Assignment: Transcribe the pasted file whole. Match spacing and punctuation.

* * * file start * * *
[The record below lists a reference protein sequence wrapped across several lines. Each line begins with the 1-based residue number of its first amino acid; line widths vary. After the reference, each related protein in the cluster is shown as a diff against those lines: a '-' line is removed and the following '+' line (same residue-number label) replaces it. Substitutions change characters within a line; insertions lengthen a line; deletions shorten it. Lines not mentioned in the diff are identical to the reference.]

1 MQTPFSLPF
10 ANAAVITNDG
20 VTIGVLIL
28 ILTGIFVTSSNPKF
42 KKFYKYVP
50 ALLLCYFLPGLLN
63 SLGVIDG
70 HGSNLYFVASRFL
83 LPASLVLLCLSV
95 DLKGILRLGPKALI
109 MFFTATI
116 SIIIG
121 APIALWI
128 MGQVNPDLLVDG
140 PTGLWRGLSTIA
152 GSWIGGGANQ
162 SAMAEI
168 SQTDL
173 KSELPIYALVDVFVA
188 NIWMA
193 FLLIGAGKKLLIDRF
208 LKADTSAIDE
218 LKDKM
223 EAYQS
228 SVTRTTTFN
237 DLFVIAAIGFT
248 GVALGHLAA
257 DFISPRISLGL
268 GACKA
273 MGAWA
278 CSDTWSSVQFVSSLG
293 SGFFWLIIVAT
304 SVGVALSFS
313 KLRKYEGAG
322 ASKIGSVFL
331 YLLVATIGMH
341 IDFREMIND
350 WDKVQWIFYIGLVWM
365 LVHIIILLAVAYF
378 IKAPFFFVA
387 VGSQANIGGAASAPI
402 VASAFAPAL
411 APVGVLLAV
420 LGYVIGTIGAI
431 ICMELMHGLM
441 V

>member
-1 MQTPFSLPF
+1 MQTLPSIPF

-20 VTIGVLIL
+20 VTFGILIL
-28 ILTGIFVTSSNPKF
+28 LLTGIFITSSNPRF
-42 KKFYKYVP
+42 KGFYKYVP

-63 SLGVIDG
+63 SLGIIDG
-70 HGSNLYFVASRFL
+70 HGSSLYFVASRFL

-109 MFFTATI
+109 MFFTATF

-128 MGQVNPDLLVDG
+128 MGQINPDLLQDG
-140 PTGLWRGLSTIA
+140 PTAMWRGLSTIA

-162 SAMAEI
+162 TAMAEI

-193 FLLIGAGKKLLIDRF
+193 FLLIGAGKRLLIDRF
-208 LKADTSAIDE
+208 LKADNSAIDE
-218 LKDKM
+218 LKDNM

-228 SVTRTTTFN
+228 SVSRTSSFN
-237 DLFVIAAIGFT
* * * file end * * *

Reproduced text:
[The record below lists a reference protein sequence wrapped across several lines. Each line begins with the 1-based residue number of its first amino acid; line widths vary. After the reference, each related protein in the cluster is shown as a diff against those lines: a '-' line is removed and the following '+' line (same residue-number label) replaces it. Substitutions change characters within a line; insertions lengthen a line; deletions shorten it. Lines not mentioned in the diff are identical to the reference.]

1 MQTPFSLPF
10 ANAAVITNDG
20 VTIGVLIL
28 ILTGIFVTSSNPKF
42 KKFYKYVP
50 ALLLCYFLPGLLN
63 SLGVIDG
70 HGSNLYFVASRFL
83 LPASLVLLCLSV
95 DLKGILRLGPKALI
109 MFFTATI
116 SIIIG
121 APIALWI
128 MGQVNPDLLVDG
140 PTGLWRGLSTIA
152 GSWIGGGANQ
162 SAMAEI
168 SQTDL
173 KSELPIYALVDVFVA
188 NIWMA
193 FLLIGAGKKLLIDRF
208 LKADTSAIDE
218 LKDKM
223 EAYQS
228 SVTRTTTFN
237 DLFVIAAIGFT
248 GVALGHLAA
257 DFISPRISLGL
268 GACKA
273 MGAWA
278 CSDTWSSVQFVSSLG
293 SGFFWLIIVAT
304 SVGVALSFS
313 KLRKYEGAG
322 ASKIGSVFL
331 YLLVATIGMH
341 IDFREMIND
350 WDKVQWIFYIGLVWM
365 LVHIIILLAVAYF
378 IKAPFFFVA
387 VGSQANIGGAASAPI
402 VASAFAPAL
411 APVGVLLAV
420 LGYVIGTIGAI
431 ICMELMHGLM
441 V

>member
-1 MQTPFSLPF
+1 MQTLPSIPF

-20 VTIGVLIL
+20 VTFGILIL
-28 ILTGIFVTSSNPKF
+28 LLTGIFITSSNPRF
-42 KKFYKYVP
+42 KGFYKYVP

-63 SLGVIDG
+63 SLGIIDG
-70 HGSNLYFVASRFL
+70 HGSSLYFVASRFL

-109 MFFTATI
+109 MFFTATF

-128 MGQVNPDLLVDG
+128 MGQINPDLLQDG
-140 PTGLWRGLSTIA
+140 PTAMWRGLSTIA

-162 SAMAEI
+162 TAMAEI

-193 FLLIGAGKKLLIDRF
+193 FLLIGAGKRLLIDRF
-208 LKADTSAIDE
+208 LKADNSAIDE
-218 LKDKM
+218 LKDNM

-228 SVTRTTTFN
+228 SVSRTSSFN
-237 DLFVIAAIGFT